Its last update of any significance was in 1972, when a minor facelift eliminated the wing gills and the front end reverted to a two-headlamp design, and the available engines had their compression ratio lowered in advance of no-lead at the pumps.
The Plymouth stylists didn't even design proper five mph safety bumpers for it; thick rubber over-riders on chromed stanchions were all that the engineers (who were working overtime on emissions compliance) could muster, or that the budget would allow them to tool up for. The following year spelled the end of the line for Plymouth’s feisty fish.
This car is located in Germany and has a German registration certificate, with the numberplate 69346 MI 2. This Barracuda is a 1973 model, which comes with the very desirable 440ci (7200cc) V8 engine and a three-speed automatic gearbox with the pistol grip shifter.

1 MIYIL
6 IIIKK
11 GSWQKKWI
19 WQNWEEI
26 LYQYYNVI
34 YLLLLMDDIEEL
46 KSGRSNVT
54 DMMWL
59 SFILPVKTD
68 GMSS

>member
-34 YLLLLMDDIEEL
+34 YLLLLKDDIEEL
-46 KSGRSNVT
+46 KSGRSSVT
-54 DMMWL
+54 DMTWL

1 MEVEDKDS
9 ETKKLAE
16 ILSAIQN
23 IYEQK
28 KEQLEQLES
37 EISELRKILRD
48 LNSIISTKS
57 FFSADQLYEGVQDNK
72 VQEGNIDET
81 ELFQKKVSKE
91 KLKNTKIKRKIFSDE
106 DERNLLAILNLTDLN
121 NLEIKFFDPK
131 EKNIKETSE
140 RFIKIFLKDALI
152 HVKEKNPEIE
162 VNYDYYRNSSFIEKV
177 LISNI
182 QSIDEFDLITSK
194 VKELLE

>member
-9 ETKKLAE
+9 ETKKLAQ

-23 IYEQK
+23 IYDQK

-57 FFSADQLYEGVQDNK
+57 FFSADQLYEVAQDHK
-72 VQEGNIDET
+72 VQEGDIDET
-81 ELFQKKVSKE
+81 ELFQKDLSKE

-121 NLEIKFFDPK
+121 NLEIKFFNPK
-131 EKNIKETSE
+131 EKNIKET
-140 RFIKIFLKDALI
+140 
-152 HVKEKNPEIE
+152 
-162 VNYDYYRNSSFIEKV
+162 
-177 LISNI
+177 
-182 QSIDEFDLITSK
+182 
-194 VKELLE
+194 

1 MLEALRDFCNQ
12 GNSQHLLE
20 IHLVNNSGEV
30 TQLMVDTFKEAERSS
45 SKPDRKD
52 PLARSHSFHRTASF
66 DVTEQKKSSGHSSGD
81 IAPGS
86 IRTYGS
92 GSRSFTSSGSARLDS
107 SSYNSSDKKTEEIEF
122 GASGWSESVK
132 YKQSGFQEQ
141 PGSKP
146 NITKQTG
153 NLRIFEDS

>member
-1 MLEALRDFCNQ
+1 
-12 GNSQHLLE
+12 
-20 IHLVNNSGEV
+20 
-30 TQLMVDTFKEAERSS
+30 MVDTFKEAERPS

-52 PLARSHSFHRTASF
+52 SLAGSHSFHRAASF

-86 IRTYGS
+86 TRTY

The vendor says ‘The condition of the vehicle is excellent, it does not require any work. It drives, brakes and shifts perfectly. The interior lamps work, the headlights have been brought up to European standards, the indicators and warning lights [hazards] are operational. Pollution standards are respected.’
American cars can be the size of a small Pacific island but pony cars such as the Barracuda are a much more manageable size, and perfectly useable on European roads. This one is in stunning condition – the ground up restoration may have been five years ago but the car has clearly been molly coddled since then, and it could have been restored a few months ago.
The deep red paintwork catches the light and sparkles from all angles, the original spec wheels are immaculate and period correct tyres are fitted. Thankfully, the rubber over-riders fitted in 1973 to comply with new legislation that stated all cars must survive a 5mph impact unscathed, are long gone.